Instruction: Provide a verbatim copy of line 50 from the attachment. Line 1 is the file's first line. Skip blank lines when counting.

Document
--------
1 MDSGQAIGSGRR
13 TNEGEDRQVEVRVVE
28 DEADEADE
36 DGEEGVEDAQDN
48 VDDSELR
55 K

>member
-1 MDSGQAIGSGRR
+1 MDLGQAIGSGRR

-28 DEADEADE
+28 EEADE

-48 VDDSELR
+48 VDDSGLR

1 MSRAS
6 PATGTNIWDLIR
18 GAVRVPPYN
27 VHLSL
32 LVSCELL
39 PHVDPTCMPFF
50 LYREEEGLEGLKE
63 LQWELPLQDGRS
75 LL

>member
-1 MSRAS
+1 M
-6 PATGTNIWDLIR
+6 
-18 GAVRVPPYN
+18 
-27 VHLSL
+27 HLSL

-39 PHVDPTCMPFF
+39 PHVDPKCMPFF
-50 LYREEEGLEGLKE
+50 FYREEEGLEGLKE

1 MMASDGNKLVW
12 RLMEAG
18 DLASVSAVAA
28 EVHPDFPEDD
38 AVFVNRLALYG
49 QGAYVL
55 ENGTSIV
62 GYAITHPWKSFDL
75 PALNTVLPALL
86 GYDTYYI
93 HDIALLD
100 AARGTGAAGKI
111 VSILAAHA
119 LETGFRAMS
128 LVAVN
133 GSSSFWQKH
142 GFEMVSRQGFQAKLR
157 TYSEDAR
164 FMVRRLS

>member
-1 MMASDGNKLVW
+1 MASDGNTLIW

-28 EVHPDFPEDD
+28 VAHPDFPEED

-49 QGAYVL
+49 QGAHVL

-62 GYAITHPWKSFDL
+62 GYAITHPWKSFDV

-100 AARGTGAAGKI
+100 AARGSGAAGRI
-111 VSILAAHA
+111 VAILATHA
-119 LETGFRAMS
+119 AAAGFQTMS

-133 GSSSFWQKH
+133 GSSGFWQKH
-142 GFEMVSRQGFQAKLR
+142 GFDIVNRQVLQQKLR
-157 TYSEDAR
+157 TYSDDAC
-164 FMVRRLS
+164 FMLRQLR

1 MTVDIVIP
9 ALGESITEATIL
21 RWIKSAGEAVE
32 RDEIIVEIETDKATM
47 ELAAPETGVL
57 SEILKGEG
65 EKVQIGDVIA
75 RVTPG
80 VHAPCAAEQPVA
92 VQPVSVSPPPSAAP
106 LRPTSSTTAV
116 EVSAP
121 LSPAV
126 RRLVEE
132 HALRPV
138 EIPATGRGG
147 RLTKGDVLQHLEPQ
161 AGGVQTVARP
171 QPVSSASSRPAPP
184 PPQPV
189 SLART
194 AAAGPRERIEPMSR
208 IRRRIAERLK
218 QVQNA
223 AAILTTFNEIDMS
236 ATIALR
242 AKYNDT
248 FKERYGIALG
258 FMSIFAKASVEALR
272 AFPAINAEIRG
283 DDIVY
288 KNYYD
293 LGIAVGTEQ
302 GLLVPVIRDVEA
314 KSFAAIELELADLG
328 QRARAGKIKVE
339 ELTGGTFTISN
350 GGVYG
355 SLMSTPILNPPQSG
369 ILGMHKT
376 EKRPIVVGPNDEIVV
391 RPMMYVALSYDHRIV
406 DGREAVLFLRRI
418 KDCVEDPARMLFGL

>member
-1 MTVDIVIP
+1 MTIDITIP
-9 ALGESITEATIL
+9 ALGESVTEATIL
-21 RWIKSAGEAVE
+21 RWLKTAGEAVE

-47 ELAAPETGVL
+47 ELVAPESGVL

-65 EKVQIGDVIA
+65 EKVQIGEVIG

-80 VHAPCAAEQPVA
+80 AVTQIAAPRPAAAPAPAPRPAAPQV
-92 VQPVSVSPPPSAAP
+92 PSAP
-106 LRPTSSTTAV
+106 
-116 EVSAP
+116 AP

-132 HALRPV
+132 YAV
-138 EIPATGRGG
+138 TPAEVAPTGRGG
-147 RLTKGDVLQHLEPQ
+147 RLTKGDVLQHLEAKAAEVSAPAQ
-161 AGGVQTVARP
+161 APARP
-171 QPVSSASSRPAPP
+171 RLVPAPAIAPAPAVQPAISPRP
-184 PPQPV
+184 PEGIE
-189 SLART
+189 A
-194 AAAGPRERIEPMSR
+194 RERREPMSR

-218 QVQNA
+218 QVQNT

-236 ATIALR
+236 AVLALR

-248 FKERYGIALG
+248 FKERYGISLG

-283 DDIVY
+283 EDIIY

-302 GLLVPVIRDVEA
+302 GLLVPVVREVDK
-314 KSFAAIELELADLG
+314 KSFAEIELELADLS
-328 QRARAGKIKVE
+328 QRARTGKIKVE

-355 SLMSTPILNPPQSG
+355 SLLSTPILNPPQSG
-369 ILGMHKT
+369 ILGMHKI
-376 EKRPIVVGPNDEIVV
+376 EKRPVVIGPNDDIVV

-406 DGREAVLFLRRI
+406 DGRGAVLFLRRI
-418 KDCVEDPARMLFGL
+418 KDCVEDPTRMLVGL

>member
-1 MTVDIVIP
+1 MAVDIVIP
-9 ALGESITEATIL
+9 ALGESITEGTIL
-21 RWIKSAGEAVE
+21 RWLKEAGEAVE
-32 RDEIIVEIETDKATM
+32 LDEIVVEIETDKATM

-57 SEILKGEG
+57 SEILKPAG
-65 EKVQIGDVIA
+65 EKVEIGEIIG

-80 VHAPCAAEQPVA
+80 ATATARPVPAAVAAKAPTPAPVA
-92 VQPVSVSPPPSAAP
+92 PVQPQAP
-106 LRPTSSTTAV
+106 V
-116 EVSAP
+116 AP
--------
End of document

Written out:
128 LVAVN